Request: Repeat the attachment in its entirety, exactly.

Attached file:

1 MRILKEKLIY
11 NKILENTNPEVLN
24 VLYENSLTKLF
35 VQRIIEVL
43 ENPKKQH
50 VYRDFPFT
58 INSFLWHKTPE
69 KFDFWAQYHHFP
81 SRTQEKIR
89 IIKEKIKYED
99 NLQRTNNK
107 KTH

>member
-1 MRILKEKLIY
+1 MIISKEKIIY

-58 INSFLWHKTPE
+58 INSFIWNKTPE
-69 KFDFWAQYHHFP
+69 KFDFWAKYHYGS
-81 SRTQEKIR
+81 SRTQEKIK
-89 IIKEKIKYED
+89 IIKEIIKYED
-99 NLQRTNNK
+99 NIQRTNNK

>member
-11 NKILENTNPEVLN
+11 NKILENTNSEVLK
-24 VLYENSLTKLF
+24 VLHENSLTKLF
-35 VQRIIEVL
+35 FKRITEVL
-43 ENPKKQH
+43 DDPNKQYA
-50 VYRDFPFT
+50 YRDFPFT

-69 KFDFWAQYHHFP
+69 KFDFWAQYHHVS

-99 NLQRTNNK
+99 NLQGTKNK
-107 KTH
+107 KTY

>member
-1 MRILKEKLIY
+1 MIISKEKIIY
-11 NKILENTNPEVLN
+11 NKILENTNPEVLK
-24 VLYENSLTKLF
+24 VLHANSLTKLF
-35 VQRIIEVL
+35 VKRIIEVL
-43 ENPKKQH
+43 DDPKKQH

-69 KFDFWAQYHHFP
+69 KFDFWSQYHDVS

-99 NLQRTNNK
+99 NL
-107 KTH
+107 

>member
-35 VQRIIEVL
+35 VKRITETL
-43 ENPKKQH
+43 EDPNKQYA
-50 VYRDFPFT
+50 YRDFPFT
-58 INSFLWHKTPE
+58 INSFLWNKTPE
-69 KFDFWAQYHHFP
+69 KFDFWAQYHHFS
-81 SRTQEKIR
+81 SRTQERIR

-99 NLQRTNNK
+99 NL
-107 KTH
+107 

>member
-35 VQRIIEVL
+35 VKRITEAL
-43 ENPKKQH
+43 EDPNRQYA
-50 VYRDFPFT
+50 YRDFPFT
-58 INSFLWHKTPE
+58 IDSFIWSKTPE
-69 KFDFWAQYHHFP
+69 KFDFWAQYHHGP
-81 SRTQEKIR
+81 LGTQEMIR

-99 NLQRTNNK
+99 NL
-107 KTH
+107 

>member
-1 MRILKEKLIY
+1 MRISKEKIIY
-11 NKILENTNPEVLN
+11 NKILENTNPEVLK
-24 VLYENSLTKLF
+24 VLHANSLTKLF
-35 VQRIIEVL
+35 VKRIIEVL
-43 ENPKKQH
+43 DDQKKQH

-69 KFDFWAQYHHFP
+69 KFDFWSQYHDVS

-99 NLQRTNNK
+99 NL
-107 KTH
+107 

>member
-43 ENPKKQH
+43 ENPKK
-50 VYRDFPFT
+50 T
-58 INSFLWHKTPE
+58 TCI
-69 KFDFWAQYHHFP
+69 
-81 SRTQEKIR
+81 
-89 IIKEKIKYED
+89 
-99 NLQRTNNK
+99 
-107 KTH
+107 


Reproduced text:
1 MRILKEKLIY
11 NKILENTNPEVLN
24 VLYENSLTKLF
35 VQRIIEVL
43 ENPKKQH
50 VYRDFPFT
58 INSFLWHKTPE
69 KFDFWAQYHHFP
81 SRTQEKIR
89 IIKEKIKYED
99 NLQRTNNK
107 KTH

>member
-1 MRILKEKLIY
+1 MIISKEKIIY

-58 INSFLWHKTPE
+58 INSFIWNKTPE
-69 KFDFWAQYHHFP
+69 KFDFWAKYHYGS
-81 SRTQEKIR
+81 SRTQEKIK
-89 IIKEKIKYED
+89 IIKEIIKYED
-99 NLQRTNNK
+99 NIQRTNNK

>member
-11 NKILENTNPEVLN
+11 NKILENTNSEVLK
-24 VLYENSLTKLF
+24 VLHENSLTKLF
-35 VQRIIEVL
+35 FKRITEVL
-43 ENPKKQH
+43 DDPNKQYA
-50 VYRDFPFT
+50 YRDFPFT

-69 KFDFWAQYHHFP
+69 KFDFWAQYHHVS

-99 NLQRTNNK
+99 NLQGTKNK
-107 KTH
+107 KTY

>member
-1 MRILKEKLIY
+1 MIISKEKIIY
-11 NKILENTNPEVLN
+11 NKILENTNPEVLK
-24 VLYENSLTKLF
+24 VLHANSLTKLF
-35 VQRIIEVL
+35 VKRIIEVL
-43 ENPKKQH
+43 DDPKKQH

-69 KFDFWAQYHHFP
+69 KFDFWSQYHDVS

-99 NLQRTNNK
+99 NL
-107 KTH
+107 

>member
-35 VQRIIEVL
+35 VKRITETL
-43 ENPKKQH
+43 EDPNKQYA
-50 VYRDFPFT
+50 YRDFPFT
-58 INSFLWHKTPE
+58 INSFLWNKTPE
-69 KFDFWAQYHHFP
+69 KFDFWAQYHHFS
-81 SRTQEKIR
+81 SRTQERIR

-99 NLQRTNNK
+99 NL
-107 KTH
+107 

>member
-35 VQRIIEVL
+35 VKRITEAL
-43 ENPKKQH
+43 EDPNRQYA
-50 VYRDFPFT
+50 YRDFPFT
-58 INSFLWHKTPE
+58 IDSFIWSKTPE
-69 KFDFWAQYHHFP
+69 KFDFWAQYHHGP
-81 SRTQEKIR
+81 LGTQEMIR

-99 NLQRTNNK
+99 NL
-107 KTH
+107 

>member
-1 MRILKEKLIY
+1 MRISKEKIIY
-11 NKILENTNPEVLN
+11 NKILENTNPEVLK
-24 VLYENSLTKLF
+24 VLHANSLTKLF
-35 VQRIIEVL
+35 VKRIIEVL
-43 ENPKKQH
+43 DDQKKQH

-69 KFDFWAQYHHFP
+69 KFDFWSQYHDVS

-99 NLQRTNNK
+99 NL
-107 KTH
+107 

>member
-43 ENPKKQH
+43 ENPKK
-50 VYRDFPFT
+50 T
-58 INSFLWHKTPE
+58 TCI
-69 KFDFWAQYHHFP
+69 
-81 SRTQEKIR
+81 
-89 IIKEKIKYED
+89 
-99 NLQRTNNK
+99 
-107 KTH
+107 